There was excitement in spades for backers of the Waimea Community Dam with Friday’s ground-breaking ceremony signalling the start of excavation on the controversial $104.4 million project.
It will take twice as long as initially expected and cost four times as much to construct, but for those who travelled to the Lee Valley site, about 36 kilometres south-east of Nelson, there was a sense of relief and determination to see a successful outcome for the future of Tasman.
The $104 million Waimea Dam project was rubber-stamped in November after a lively six-hour meeting where Tasman district councillors voted 9-5 to proceed.
A joint-venture between Tasman District Council and Waimea Irrigators Ltd, Waimea Water Ltd was responsible for managing the construction, operation and maintenance of the dam.
Contractors on the project were a consortium of Fulton Hogan and Taylors Contracting.
Waimea Irrigators chairman Murray King said the dam project had been “a long and tortuous” project, involving numerous meetings, going through 18 potential sites and more than a few setbacks along the way.
As such, he saw Friday’s occasion – attended by stakeholder representatives as well as Ngāti Koata and Nelson MP Nick Smith – as more of a milestone than a celebration.
“This is not the end – the end is when we’ll have the thing completed on budget, on time, delivering water and securing the needs of the community for the next 100 years.
“Over the years there has been various stop-go measures and times we thought we wouldn’t get anywhere. In the early days when you’d talk to people about storing water, they’d say ‘what a great idea’ – store it when you’ve got plenty and release it when you need it and you benefit everyone – not only the water users, but you also benefit the environment because you’ve got a minimum flow in the river maintained right through those summer months.
“It wasn’t until more recent times, when it came to funding it that the people said ‘that’s a great idea, as long as I don’t have to pay for it’ – I guess that’s part of being in a community – you share things around, everyone benefits and it’s good to see.”
King said the significant dry event at the start of the year had reinforced the need for the dam and had, in some ways, increased public support on the issue.
“We always knew this would happen and that was why we started in the first place, back in 2000/2001, that was exactly the same situation we had, the irony of it all and the frustration we had was we didn’t get it done sooner.”
Waimea Water chief executive Mike Scott said he was delighted to have reached the milestone while recognising the efforts and vision of many people in the last decade to help the dam proceed.
“On the back of last year’s drought, people get it, they understand, and by far the majority of the community are right behind us and supporting and wishing well which is very encouraging.”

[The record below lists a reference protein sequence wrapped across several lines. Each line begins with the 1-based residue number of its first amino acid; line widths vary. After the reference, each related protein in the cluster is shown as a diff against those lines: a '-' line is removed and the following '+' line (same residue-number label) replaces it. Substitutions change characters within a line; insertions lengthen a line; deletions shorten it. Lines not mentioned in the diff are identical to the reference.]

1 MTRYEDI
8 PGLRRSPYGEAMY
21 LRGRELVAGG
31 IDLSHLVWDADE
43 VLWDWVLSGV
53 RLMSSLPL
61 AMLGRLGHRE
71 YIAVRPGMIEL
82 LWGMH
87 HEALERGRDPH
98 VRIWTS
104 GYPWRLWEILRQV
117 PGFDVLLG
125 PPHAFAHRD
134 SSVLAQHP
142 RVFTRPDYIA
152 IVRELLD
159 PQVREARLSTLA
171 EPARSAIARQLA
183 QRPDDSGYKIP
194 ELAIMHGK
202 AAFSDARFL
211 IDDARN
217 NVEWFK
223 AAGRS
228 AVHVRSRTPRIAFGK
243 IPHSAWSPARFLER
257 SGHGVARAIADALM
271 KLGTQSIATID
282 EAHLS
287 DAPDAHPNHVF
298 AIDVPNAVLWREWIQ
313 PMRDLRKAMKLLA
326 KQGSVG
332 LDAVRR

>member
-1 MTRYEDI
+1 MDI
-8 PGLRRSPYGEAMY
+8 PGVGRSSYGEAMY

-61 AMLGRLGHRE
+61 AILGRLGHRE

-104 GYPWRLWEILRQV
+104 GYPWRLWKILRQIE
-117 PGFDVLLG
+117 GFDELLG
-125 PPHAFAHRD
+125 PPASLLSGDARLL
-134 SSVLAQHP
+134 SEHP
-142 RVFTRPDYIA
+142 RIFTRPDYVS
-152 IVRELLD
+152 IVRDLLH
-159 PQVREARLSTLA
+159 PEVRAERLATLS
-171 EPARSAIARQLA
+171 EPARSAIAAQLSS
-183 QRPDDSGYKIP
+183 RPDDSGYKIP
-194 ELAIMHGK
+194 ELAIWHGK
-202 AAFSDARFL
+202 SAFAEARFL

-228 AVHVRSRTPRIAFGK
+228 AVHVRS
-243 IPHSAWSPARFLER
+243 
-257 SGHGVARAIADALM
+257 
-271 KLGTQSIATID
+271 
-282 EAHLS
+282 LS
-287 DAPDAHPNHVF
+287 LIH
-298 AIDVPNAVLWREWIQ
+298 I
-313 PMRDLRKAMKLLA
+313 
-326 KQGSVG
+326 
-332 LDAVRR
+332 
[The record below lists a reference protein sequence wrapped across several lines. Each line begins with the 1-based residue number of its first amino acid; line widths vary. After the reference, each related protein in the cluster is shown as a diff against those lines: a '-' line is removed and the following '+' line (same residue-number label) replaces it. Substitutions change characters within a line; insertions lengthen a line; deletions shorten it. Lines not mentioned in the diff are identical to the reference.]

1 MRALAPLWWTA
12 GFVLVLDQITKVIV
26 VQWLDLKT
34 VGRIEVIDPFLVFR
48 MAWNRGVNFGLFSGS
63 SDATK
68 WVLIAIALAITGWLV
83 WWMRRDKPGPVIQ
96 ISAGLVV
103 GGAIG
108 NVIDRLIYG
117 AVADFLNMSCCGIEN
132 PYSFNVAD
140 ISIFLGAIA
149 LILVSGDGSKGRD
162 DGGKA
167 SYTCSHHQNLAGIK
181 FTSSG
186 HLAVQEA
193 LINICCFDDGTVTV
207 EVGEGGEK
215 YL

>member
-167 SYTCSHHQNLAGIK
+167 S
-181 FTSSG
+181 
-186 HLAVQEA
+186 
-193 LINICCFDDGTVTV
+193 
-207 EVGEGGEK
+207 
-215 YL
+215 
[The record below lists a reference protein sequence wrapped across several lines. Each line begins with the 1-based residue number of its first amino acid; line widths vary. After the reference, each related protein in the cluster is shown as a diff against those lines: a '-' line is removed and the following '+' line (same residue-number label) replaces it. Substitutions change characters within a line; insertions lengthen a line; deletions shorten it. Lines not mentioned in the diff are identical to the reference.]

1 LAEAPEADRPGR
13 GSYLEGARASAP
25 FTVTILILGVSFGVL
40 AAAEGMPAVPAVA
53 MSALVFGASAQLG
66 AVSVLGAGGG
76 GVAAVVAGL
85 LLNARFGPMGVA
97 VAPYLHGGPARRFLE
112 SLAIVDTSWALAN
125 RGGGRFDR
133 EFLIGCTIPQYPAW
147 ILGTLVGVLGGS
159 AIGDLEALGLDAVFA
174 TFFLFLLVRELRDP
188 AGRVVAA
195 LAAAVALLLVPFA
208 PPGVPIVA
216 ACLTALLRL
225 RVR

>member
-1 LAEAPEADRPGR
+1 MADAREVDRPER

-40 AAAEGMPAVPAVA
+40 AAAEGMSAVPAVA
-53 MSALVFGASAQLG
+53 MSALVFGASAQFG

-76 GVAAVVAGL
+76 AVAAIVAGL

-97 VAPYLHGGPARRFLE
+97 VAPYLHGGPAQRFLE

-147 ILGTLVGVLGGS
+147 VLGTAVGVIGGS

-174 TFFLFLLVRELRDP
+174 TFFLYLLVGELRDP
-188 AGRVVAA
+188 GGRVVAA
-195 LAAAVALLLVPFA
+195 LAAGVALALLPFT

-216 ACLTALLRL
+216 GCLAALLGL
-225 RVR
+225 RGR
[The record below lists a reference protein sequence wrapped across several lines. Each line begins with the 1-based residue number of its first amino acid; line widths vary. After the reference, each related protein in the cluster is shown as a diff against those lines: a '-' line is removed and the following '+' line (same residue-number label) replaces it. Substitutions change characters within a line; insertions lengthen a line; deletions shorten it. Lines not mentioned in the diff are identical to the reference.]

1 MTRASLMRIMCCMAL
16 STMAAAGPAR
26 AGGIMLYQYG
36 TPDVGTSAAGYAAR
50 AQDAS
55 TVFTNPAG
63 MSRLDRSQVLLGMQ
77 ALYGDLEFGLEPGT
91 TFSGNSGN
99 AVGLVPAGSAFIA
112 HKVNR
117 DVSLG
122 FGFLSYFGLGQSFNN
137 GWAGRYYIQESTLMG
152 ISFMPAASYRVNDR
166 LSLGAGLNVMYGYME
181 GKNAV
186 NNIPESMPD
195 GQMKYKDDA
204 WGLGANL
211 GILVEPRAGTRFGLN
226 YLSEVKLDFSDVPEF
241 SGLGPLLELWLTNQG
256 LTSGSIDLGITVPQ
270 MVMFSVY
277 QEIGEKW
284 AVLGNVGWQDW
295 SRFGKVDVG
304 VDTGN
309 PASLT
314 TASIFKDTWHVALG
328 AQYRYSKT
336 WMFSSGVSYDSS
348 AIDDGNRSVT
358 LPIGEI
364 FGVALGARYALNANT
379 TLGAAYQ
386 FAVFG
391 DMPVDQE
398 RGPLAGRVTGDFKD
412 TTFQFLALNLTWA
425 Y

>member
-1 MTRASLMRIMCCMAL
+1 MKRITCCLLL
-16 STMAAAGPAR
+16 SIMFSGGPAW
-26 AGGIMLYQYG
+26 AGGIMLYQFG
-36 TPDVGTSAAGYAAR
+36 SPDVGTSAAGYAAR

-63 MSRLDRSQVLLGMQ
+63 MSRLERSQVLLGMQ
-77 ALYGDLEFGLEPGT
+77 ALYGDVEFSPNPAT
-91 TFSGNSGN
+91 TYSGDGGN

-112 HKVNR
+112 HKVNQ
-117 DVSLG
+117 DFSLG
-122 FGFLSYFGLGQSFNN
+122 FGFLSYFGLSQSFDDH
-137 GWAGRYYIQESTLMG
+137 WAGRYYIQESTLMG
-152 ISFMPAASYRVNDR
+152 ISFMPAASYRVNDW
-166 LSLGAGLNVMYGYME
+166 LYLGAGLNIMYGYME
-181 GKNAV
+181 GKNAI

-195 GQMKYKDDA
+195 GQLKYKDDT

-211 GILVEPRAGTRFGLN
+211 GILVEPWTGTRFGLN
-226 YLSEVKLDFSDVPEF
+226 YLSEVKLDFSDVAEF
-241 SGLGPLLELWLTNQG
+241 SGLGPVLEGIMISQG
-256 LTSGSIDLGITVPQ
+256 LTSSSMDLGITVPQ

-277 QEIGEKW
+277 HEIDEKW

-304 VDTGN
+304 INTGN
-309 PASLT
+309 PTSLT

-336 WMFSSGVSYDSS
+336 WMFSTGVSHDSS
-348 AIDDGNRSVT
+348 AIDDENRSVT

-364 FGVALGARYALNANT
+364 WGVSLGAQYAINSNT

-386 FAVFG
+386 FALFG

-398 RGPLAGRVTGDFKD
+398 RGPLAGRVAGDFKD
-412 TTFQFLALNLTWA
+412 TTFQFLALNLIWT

Scott said the last two months had involved construction of the access road along with work on river diversion and clearing vegetation in the dam reservoir footprint area.
Excavation would begin on Monday, with work on the right and left hand abutments getting underway and cutting into rock to get ready for the plinth.
Set to be about 53 metres high, 220m long, 6m wide at the crest and constructed of approximately 430,000 cubic metres of rock, the physical dam was scheduled to be completed by October 2021. That would be followed by the filling of the reservoir with the final commissioning due by February 2022.
The geology at the site was identified as one of the major risks for the project and the excavation was expected to give a better understanding of that risk.
Under the design, rock from the site would be used to create the dam and bedrock was also needed.
Coming to Waimea Water from an energy sector background, Scott said the dam project presented a new challenge but one that he was ready for.
“Big projects are all about the same skill sets and what’s key to this project is managing risks. It’s the same processes, the same kind of people … just a different order of magnitude.
“This is particularly exciting for me because I am a resident of Richmond and I have always believed in this project and I’m just absolutely delighted to be home and part of it because it really is a legacy project.”
Tasman Mayor Richard Kempthorne, who had overseen much of the dam’s journey to date but would step down at this year’s election, said it was a “tremendous privilege” to have been involved in the start and continuation of the project and wished a successful outcome for those who would bring the dam to completion.
“It was a gruelling process … [but] it is fundamentally satisfying to see what is now happening.”